Several former employees of the Chloride School District have alleged that members of the district governing board violated the open meeting law and board policies.
Cal Richard said he went to work at Mt.
Tipton School as principal on March 27 and was placed on administrative leave by the board on June 21.
He said he would not return to the school.
"The board has impeded my effectiveness as an educational leader by failing to abide by its own established policies," Richard said.
"The board has been reluctant to follow my attempts to follow the open meeting law and has micromanaged my day-to-day work, which hurt staff morale.
"On May 3, I was asked to leave an executive session that centered on reassignment of my office staff," he said.
"On May 22, the school issued teaching contracts for next year without my input and in complete disregard to the teacher selection committee," Richard said.
"That same day, the board decided not to offer a contract to my highly qualified secretary, offering one instead to someone less qualified who is the daughter of a board member."
Nancy Estenson, president of the governing board, said Richard notified the board at a meeting on May 8 that he would not accept a new contract.
"We decided his input would be of little value to us since he would not be here next year," Estenson said.
The secretary for Richard whose contract was not renewed, Bethany Wilson, said from the day Richard became principal the board undermined his authority.
That affected staff morale to the point where several teachers chose not to return next year, she said.
Other faculty members who will not return next year with the reason in parenthesis according to Richard are seventh-grade teacher Valerie Hayes (resigned), kindergarten teacher Elizabeth Albin (resigned), sixth-grade and music teacher Barbara Pike (resigned), Title I instructor Michaele Jeffers (resigned), special education coordinator Marianne Huffer (retired), financial manager Debbie Clower (no contract) and safe schools officer Melissa Register (requested transfer).
"I signed a contract because I believed in Mr.
Richard and what he was doing," Hayes said.
"He's a professional educator who was trying to make some changes.
"But after I signed the contract, things began to change," she said.
"I attended two board meetings to support him and it was obvious the board would not listen to him."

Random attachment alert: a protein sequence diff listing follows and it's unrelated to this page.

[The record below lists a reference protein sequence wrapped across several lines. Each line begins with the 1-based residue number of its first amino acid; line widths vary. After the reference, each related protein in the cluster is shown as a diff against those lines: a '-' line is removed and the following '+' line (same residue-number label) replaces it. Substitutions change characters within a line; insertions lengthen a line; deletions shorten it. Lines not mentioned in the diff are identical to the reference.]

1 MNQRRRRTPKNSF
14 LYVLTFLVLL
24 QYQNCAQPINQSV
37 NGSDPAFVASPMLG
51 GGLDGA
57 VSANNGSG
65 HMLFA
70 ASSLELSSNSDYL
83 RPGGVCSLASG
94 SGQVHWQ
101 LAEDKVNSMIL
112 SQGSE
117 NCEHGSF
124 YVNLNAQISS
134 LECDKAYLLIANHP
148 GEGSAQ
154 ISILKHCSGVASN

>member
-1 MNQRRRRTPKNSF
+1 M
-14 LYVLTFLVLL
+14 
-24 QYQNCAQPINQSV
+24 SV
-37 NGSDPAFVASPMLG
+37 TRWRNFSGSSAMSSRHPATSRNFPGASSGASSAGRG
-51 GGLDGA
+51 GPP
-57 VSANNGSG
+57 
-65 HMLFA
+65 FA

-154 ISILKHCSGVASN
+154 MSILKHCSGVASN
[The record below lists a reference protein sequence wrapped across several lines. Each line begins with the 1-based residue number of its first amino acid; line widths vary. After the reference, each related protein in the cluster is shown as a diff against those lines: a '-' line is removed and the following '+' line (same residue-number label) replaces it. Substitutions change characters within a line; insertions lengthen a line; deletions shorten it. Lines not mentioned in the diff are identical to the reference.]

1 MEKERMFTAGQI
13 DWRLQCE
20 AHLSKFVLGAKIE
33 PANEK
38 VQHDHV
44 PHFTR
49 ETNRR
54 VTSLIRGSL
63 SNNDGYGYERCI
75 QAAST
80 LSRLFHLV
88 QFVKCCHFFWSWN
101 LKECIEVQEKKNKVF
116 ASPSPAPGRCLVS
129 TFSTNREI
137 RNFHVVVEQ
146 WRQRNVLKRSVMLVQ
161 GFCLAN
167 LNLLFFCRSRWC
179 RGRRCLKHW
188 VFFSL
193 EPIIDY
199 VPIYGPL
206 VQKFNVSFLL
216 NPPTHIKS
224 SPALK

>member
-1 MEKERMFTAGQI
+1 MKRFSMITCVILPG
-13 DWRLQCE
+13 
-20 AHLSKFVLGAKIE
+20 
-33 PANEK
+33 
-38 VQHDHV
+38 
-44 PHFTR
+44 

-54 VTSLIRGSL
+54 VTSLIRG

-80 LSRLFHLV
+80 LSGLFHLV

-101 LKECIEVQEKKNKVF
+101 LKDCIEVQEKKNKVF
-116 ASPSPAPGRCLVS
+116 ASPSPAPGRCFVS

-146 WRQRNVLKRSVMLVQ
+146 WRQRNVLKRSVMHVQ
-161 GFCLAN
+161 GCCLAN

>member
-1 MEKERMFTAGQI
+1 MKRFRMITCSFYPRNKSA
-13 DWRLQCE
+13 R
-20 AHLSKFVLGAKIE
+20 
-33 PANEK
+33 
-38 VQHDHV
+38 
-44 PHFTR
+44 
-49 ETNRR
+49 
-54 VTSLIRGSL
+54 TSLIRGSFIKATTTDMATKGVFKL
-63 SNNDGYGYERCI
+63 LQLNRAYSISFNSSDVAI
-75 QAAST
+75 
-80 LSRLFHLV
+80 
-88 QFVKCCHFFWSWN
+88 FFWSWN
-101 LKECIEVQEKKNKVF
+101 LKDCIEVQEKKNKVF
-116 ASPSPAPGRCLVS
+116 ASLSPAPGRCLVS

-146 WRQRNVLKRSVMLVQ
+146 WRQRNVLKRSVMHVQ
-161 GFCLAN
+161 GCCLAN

"(Richard) was trying to give the board proper and legal direction on how to approach things," Hayes said.
"They ignored him and went on and did as they wished."
Estenson explained each of the staff departures as follows:
Hayes has left the school and come back in the past, so her resignation is no surprise; Albin had already planned on leaving; Huffer had talked of retiring for the past two years and did so this year to look into a special education charter; teacher Christine Curtis is going to work with Huffer; Pike resigned at the last minute; Jeffers is an aide and not entitled to a contract; Clower was business manager and responsible for getting the district into the audit situation it faces with the state - she reportedly said she didn't understand the job and the board had to replace her; Register is not a faculty member but assigned from the probation department; Wilson is a secretary and could not be retained due to budgetary considerations.
Estenson added it is up to new principal, Jim Wayland, to pick whomever he wishes to be his secretary.
Cynthia Brown said she works as a volunteer at the school two or three times per week, and that she has sons scheduled to enter the first and sixth grades in the fall.
"One problem we are having is there are no good teachers," Brown said.
"My son in the fifth grade last year went through four teachers.
"My youngest in kindergarten had a fantastic teacher who left, saying she would not put up with the bull any longer," she said.
"It's just a little political group and if you're not a member of the group, you're an outcast."